Bone and Joint Institute

Title

Morphology-specific discrimination between MS white matter lesions and benign white matter hyperintensities using ultra-high-field MRI

Document Type

Article

Publication Date

8-1-2018

Journal

American Journal of Neuroradiology

Volume

39

Issue

8

First Page

1473

Last Page

1479

URL with Digital Object Identifier

10.3174/ajnr.A5705

Abstract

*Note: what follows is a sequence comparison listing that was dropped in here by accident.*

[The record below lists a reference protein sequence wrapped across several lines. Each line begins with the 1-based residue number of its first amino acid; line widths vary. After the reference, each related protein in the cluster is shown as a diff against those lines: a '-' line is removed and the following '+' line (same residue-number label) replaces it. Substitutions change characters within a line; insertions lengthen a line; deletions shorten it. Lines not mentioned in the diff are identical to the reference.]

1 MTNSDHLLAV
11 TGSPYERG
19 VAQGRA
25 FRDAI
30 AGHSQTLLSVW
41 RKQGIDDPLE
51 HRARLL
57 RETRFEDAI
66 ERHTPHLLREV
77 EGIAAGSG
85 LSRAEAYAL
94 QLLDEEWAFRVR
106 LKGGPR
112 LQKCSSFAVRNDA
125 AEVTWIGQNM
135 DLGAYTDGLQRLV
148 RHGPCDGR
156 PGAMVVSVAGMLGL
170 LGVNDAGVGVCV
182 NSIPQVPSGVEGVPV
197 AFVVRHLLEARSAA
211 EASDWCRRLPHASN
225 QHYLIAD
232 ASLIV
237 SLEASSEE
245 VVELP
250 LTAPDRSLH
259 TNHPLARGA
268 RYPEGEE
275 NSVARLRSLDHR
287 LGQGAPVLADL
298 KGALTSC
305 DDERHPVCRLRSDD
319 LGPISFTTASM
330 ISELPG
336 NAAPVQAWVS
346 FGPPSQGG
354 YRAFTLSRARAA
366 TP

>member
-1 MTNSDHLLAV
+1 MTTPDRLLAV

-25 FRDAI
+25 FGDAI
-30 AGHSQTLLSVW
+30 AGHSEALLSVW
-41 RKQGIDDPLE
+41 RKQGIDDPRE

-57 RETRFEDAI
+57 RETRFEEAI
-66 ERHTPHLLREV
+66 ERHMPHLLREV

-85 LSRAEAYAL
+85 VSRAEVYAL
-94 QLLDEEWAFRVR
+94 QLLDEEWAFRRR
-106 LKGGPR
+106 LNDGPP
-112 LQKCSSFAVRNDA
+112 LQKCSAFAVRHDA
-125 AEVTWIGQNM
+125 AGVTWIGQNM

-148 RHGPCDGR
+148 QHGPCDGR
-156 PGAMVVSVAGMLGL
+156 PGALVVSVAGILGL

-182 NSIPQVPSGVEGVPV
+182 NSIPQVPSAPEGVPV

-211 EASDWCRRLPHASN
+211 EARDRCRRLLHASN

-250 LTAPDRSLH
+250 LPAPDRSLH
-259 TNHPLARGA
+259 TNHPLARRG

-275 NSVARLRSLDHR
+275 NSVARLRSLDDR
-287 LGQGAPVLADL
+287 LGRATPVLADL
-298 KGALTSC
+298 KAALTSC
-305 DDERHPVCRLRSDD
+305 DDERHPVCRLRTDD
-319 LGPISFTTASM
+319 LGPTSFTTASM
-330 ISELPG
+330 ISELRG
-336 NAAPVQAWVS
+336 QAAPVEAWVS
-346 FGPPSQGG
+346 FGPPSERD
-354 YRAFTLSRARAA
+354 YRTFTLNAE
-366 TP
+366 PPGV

BACKGROUND AND PURPOSE: Recently published North American Imaging in Multiple Sclerosis guidelines call for derivation of a specific radiologic definition of MS WM lesions and mimics. The purpose of this study was to use SWI and magnetization-prepared FLAIR images for sensitive differentiation of MS from benign WM lesions using the morphologic characteristics of WM lesions. MATERIALS AND METHODS: Seventeen patients with relapsing-remitting MS and 18 healthy control subjects were enrolled retrospectively. For each subject, FLAIR and multiecho gradient-echo images were acquired using 7T MR imaging. Optimized postprocessing was used to generate single-slice SWI of cerebral veins. SWI/FLAIR images were registered, and 3 trained readers performed lesion assessment. Morphology, location of lesions, and the time required for assessment were recorded. Analyses were performed on 3 different pools: 1) lesions of 3 mm, 2) nonconfluent lesions of 3 mm, and 3) nonconfluent lesions of 3 mm with no or a single central vein. RESULTS: The SWI/FLAIR acquisition and processing protocol enabled effective assessment of central veins and hypointense rims in WM lesions. Assessment of nonconfluent lesions with 1 central vein enabled the most specific and sensitive differentiation of patients with MS from controls. A threshold of 67% perivenous WM lesions separated patients with MS from controls with a sensitivity of 94% and specificity of 100%. Lesion assessment took an average of 12 minutes 10 seconds and 4 minutes 33 seconds for patients with MS and control subjects, respectively. CONCLUSIONS: Nonconfluent lesions of 3 mm with 1 central vein were the most sensitive and specific differentiators between patients with MS and control subjects.

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